• Marked as answer by dteviot Monday, February 22, 2010 12:52 AM
    Monday, February 22, 2010 12:52 AM

All replies

  • You should be using ExecuteNonQuery instead of ExecuteReader when running an INSERT statement and returning an identity column value. The below link has an example of how to implement this:
    Paul ~~~~ Microsoft MVP (Visual Basic)
    Wednesday, January 20, 2010 1:20 PM
  • Paul,

    I think I wasn't clear enough in stating my problem, which is I'm making queries, and getting result sets back that copies of the preceeding query.  The above was just one example where the code was simple.
    I also have cases where I'm calling a stored procedure and require a result set back (and get the wrong one.) And others where the stored proc does not return a result set, but instead returns it's result via an output parameter.  They also exhibit this problem.

    I believe the problem resides in the ADO.NET stack (or the way I'm using it.)  My Google searches failed to find anything, and I was hoping someone here had seen the problem before and could tell me what I'm doing wrong with ADO.NET.  (Possibly I'm using an older version where it's a known bug?)
    Friday, January 22, 2010 12:16 AM
  • If this is an intermittent problem perhaps it's an issue with your multi-threaded code. Have you ruled that out?

    Paul ~~~~ Microsoft MVP (Visual Basic)
    Friday, January 22, 2010 3:54 AM
  • I agree, the fact that it's intermittant, and appears more often on a multi-core image suggests it's a multi-threading bug.  I have checked the code, and I can't see anything obviously wrong with the threading.  (That said, it's almost impossible to be certain that the multi-threading code is correct.)
    Sunday, January 24, 2010 8:27 PM
  • Can anyone confirm that when using the SQL Server classes in ADO.NET 2.0, ADO and SQL Native Client (SNC) components are not used?
    I've run reflector on System.Data.DLL, and it clearly shows the TDS part of the protocol is implemented in the DLL itself.  Unfortunately, because the transport level functions such as  SNIWriteSync(),  Np::WriteSync() and Np::ReadSync() are native code, it's not easy to tell if they call down into either ADO or SNC dlls.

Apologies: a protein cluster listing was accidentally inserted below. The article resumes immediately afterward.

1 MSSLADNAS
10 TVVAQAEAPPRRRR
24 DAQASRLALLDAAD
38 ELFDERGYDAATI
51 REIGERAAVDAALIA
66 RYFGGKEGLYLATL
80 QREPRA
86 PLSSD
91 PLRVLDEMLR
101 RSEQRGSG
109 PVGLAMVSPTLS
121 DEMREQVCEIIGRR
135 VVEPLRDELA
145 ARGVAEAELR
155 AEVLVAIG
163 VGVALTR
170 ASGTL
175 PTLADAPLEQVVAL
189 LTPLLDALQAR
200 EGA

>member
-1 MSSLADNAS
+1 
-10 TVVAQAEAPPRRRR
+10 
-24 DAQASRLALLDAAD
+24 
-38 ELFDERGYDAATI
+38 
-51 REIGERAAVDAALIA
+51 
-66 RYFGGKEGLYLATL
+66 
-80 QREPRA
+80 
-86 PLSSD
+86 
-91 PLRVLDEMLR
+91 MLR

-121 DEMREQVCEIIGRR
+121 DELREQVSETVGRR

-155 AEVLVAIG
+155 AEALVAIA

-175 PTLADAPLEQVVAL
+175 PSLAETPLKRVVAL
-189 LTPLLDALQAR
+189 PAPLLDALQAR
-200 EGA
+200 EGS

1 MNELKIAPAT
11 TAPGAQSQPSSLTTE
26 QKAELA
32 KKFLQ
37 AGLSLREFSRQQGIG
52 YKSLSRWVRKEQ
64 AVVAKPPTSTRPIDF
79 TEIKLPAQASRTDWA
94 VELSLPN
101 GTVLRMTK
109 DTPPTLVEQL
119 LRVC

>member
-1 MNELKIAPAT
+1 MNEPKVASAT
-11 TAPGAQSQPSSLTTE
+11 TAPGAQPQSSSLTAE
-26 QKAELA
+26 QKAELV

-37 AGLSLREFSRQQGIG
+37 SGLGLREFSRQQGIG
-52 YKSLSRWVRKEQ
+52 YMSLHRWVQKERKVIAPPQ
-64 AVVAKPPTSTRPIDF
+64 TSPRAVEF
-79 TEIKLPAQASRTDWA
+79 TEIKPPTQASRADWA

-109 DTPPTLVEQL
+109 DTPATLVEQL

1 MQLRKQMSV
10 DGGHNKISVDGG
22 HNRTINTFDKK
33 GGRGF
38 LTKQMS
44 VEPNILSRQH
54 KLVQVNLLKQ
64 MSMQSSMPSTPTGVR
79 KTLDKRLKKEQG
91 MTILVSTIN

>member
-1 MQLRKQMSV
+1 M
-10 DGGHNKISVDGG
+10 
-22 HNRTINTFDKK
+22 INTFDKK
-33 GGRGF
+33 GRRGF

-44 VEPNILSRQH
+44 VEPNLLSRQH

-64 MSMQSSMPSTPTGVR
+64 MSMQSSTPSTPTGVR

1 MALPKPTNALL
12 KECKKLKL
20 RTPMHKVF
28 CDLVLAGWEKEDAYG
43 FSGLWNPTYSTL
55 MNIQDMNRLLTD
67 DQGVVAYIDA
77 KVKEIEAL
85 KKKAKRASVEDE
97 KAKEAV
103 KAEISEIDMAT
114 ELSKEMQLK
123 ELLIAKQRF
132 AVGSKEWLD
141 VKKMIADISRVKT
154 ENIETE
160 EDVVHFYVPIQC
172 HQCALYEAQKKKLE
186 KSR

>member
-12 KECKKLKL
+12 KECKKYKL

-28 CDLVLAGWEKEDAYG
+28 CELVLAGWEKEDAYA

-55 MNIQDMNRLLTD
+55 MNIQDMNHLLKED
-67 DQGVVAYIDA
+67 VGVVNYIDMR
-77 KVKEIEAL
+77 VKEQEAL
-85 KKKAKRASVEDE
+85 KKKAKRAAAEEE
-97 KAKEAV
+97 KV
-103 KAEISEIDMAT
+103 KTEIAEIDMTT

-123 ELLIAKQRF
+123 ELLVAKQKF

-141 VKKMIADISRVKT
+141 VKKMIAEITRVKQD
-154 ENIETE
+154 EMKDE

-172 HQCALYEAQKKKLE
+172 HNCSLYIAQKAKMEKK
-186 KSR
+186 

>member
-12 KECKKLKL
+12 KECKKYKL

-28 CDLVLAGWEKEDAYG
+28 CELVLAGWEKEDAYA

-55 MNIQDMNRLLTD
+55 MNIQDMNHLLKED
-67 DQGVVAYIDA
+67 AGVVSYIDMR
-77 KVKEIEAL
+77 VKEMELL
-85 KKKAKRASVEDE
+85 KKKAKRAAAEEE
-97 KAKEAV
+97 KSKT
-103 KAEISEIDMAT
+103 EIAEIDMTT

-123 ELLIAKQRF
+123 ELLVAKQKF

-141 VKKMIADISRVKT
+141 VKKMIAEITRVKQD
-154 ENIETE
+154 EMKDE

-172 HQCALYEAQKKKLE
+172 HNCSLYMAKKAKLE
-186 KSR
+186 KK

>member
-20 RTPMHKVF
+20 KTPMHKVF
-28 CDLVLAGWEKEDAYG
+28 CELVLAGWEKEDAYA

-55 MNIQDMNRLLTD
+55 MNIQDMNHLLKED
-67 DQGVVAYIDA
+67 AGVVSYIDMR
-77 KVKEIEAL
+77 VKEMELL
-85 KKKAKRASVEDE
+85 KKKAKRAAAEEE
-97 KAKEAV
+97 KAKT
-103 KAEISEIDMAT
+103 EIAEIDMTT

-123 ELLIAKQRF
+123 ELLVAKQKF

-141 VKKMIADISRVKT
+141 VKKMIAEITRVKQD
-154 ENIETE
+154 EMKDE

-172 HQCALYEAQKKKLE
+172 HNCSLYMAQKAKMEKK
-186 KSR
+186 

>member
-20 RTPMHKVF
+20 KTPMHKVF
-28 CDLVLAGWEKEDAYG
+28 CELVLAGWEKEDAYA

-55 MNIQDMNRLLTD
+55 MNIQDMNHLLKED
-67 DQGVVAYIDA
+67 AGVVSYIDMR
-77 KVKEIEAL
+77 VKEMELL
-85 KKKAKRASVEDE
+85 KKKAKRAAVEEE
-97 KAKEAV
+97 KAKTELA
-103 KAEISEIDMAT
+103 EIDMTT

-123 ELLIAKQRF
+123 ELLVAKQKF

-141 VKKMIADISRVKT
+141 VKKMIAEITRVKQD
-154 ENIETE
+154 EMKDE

Specifically, what I'm trying to check/prove is that when using the SQL Server classes in ADO.NET 2.0, the components used in the ADO.NET stack used by a SQL client are entirely determined by the version of the .NET framework installed and the OS DLLs.  The version of ADO, SNC, MDAC or SQL server installed on the PC is irrelevant.

    • Edited by dteviot Tuesday, January 26, 2010 9:13 PM SCN is _SQL_ native client
    Tuesday, January 26, 2010 9:12 PM
  • The SQL Native Client is only available via System.Data.OleDb and System.Data.Odbc. If you're using the native .NET SQL Provider (System.Data.SqlClient) the SQL Native Client is not required.

    I believe the version loaded is determined by that which was used when your app was compiled and the version of .NET that is installed on the system.
    Paul ~~~~ Microsoft MVP (Visual Basic)
    Wednesday, January 27, 2010 3:21 AM
  • OK, I just had another look at the ETW logging, and it's possible that my previous claim that it doesn't show anything useful may have been wrong.
    Of note, you can can see there are two Connection.Open() and Connection.Close() paths.
    There's the case where a Connection is "closed" by putting it back into the pool (and is available for reuse), and the case where (I believe) the connection is actually closed.